Nigerian-Americans are currently one of the country’s most successful immigrant communities, with a median household income of $62,351, compared to $57,617 nationally.

According to the Migrations Policy Institute:

– 29% of Nigerian-Americans over the age of 25 hold a graduate degree, compared to 11% of the overall U.S. population, .

– 45% work in education services with several others being professors at some of the top universities.

– Nigerian-Americans are also increasingly entering into entrepreneurship and building tech companies in the US.

– On the medical field, you will find them there too.

The over 376,000 Nigerian-American population has also produced some of the ‘firsts’ in America:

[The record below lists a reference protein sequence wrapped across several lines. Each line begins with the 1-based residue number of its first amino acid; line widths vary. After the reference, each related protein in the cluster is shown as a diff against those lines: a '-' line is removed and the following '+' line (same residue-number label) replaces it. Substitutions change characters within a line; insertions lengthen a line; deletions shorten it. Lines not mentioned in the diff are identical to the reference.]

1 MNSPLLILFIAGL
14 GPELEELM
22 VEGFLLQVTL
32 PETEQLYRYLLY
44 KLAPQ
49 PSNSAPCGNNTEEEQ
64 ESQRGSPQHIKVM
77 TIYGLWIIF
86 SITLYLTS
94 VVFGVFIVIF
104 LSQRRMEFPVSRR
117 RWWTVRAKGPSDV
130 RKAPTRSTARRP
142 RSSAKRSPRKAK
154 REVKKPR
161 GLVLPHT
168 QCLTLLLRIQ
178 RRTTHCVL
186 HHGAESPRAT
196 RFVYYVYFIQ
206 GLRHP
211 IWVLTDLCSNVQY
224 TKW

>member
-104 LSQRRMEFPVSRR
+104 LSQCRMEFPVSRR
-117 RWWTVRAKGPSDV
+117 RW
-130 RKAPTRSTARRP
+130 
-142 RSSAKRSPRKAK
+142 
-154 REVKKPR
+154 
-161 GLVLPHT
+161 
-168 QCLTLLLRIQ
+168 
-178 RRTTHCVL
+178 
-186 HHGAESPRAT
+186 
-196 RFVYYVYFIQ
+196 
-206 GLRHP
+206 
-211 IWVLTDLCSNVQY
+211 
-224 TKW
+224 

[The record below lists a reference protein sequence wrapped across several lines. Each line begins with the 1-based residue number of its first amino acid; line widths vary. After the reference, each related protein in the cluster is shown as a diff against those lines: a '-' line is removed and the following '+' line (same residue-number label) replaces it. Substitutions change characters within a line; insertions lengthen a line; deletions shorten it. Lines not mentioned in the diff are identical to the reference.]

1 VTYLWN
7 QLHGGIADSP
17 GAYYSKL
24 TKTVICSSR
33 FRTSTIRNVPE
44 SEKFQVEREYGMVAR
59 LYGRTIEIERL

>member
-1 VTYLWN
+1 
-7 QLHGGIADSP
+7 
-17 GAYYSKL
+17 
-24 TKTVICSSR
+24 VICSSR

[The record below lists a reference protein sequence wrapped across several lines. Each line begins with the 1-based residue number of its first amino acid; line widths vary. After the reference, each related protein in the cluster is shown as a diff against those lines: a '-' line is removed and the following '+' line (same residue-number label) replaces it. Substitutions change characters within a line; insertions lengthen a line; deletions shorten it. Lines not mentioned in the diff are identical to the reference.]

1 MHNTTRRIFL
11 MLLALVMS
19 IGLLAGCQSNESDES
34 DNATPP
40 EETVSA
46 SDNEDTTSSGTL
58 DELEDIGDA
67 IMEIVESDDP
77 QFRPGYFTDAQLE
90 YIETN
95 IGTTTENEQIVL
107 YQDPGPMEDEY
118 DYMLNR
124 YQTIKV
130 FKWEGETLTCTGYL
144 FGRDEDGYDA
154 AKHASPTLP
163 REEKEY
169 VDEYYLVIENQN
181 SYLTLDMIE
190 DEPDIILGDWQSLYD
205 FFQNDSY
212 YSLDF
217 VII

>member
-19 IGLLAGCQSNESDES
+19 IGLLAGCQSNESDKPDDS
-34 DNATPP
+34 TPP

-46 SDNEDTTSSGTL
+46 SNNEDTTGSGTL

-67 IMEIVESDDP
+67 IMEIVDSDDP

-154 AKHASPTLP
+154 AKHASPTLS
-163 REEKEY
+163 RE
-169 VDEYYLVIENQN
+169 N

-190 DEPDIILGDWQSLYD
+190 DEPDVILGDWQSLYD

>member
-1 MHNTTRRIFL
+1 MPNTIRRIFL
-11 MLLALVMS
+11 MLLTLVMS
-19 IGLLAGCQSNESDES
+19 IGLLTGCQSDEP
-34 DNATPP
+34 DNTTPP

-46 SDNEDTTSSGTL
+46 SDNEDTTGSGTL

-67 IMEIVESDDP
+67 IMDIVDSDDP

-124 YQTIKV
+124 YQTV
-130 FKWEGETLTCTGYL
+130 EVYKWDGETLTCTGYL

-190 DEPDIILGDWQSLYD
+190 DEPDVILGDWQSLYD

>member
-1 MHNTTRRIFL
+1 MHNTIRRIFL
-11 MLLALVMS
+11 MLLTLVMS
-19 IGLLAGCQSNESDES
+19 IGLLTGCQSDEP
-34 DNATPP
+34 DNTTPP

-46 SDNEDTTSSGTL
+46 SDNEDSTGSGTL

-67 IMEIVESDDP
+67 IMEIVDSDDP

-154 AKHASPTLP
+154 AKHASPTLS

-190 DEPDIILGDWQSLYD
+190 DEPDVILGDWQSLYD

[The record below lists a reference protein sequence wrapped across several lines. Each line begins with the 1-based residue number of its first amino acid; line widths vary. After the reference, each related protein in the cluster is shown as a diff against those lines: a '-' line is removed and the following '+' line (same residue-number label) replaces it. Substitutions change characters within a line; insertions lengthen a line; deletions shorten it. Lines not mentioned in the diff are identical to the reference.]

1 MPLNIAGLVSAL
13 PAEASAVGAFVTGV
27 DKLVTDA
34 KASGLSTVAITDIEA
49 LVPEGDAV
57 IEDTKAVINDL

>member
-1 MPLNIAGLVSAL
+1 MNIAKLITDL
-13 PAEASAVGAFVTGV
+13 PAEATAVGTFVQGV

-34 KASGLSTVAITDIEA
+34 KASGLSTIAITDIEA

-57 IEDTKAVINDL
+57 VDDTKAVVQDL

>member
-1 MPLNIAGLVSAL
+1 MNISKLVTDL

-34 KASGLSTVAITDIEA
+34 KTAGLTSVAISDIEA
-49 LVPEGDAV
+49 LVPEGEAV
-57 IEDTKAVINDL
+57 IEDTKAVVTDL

– forensic pathologist Dr Bennet Omalu, was the first to discover and publish on chronic traumatic encephalopathy in American football players.

– Pearlena Igbokwe, the first woman of African descent to head a major U.S. TV studio.

– ImeIme A. Umana, the first Black woman elected president of the Harvard Law Review.

So how did these Nigerians outshining citizens from their host country?

In the 1960s many students were given scholarships by the Nigerian government to pursue higher studies in the States.

These students performed well and furthered their education before becoming professionals in their various fields.

They valued education and passed this on to their children, and the result is what is being observed now.

It did help that the US is the land of many opportunities, they had to drive to pursue it.

From: Face 2 Face Africa

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